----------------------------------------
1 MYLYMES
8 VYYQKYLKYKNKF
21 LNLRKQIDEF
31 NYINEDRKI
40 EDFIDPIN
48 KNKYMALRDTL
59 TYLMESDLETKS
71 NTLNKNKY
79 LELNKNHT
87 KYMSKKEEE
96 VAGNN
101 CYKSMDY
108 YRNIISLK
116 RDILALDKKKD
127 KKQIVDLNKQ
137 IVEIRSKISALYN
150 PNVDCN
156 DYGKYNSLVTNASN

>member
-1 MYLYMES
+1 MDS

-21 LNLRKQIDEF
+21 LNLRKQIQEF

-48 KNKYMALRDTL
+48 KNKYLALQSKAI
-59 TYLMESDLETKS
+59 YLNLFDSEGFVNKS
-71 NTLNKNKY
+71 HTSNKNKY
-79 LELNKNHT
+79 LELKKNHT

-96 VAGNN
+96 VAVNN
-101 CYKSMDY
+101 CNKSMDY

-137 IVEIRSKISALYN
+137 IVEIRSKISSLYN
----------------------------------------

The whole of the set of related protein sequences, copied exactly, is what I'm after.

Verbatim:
1 MYLYMES
8 VYYQKYLKYKNKF
21 LNLRKQIDEF
31 NYINEDRKI
40 EDFIDPIN
48 KNKYMALRDTL
59 TYLMESDLETKS
71 NTLNKNKY
79 LELNKNHT
87 KYMSKKEEE
96 VAGNN
101 CYKSMDY
108 YRNIISLK
116 RDILALDKKKD
127 KKQIVDLNKQ
137 IVEIRSKISALYN
150 PNVDCN
156 DYGKYNSLVTNASN

>member
-1 MYLYMES
+1 MDS

-21 LNLRKQIDEF
+21 LNLRKQIQEF

-48 KNKYMALRDTL
+48 KNKYLALQSKAI
-59 TYLMESDLETKS
+59 YLNLFDSEGFVNKS
-71 NTLNKNKY
+71 HTSNKNKY
-79 LELNKNHT
+79 LELKKNHT

-96 VAGNN
+96 VAVNN
-101 CYKSMDY
+101 CNKSMDY

-137 IVEIRSKISALYN
+137 IVEIRSKISSLYN